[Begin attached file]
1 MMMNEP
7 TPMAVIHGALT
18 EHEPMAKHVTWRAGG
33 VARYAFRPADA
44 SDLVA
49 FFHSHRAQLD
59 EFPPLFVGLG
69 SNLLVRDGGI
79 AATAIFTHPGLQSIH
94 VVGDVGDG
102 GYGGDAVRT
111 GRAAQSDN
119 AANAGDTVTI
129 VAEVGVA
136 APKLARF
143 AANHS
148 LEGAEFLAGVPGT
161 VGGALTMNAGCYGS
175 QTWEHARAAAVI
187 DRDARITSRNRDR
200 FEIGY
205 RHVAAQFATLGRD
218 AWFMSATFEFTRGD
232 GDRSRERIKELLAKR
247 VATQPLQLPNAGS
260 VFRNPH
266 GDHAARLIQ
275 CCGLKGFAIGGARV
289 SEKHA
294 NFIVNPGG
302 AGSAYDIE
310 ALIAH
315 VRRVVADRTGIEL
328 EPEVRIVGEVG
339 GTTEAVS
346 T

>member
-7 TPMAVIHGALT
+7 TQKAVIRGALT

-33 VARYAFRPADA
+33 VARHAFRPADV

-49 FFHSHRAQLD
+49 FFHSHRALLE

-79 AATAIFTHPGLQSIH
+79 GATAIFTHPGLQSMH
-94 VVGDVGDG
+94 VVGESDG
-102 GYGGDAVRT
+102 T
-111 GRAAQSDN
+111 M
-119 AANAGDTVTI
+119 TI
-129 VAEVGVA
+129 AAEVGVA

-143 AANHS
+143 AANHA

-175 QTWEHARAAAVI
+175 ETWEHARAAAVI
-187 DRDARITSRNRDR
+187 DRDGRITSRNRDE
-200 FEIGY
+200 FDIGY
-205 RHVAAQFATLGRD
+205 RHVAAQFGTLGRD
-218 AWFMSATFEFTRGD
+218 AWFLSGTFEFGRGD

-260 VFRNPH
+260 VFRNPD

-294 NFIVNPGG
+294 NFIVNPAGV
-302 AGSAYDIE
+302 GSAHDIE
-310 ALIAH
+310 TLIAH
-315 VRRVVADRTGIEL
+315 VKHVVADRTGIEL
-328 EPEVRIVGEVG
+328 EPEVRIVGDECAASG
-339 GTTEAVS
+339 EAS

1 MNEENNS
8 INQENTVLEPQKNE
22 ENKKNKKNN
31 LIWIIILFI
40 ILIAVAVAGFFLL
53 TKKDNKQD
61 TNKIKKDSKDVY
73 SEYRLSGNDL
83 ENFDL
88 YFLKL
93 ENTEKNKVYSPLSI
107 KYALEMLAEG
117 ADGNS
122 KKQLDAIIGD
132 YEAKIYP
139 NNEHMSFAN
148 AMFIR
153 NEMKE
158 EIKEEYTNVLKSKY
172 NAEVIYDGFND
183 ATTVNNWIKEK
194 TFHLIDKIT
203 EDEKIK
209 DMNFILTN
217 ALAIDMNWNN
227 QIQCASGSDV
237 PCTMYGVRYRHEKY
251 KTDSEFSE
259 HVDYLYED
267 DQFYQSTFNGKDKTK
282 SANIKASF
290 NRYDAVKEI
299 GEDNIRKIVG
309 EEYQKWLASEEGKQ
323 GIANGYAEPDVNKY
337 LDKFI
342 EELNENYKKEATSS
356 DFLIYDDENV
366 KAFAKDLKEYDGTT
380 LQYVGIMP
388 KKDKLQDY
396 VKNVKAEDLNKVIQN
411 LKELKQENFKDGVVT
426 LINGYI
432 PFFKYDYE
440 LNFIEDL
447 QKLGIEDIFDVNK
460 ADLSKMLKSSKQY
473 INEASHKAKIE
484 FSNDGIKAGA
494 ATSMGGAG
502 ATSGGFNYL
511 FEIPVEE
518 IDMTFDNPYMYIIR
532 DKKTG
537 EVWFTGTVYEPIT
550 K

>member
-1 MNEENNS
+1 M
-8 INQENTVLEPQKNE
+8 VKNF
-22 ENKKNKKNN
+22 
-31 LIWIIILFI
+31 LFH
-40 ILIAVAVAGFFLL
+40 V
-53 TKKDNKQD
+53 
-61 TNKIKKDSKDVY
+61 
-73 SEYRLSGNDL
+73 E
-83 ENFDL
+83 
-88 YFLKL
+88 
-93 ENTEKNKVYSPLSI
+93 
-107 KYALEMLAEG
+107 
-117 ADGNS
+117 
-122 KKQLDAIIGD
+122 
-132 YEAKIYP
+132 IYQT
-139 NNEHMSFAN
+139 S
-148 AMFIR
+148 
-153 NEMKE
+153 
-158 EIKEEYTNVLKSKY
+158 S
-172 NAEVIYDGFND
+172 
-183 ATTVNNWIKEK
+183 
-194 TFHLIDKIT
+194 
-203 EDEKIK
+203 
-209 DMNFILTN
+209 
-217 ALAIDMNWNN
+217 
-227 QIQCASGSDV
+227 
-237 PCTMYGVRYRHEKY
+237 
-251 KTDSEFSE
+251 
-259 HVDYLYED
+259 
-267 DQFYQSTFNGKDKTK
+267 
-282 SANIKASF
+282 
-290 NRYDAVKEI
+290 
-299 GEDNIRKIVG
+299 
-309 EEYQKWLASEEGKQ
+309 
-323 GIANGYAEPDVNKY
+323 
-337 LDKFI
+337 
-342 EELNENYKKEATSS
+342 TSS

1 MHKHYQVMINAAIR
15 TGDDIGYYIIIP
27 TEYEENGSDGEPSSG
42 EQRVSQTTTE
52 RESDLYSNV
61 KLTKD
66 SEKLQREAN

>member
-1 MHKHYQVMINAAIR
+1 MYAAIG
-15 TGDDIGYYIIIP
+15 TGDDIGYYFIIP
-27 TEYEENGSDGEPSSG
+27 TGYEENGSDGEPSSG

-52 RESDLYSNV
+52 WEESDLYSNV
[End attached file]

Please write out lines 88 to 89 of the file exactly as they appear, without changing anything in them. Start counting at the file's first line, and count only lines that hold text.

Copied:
61 TNKIKKDSKDVY
73 SEYRLSGNDL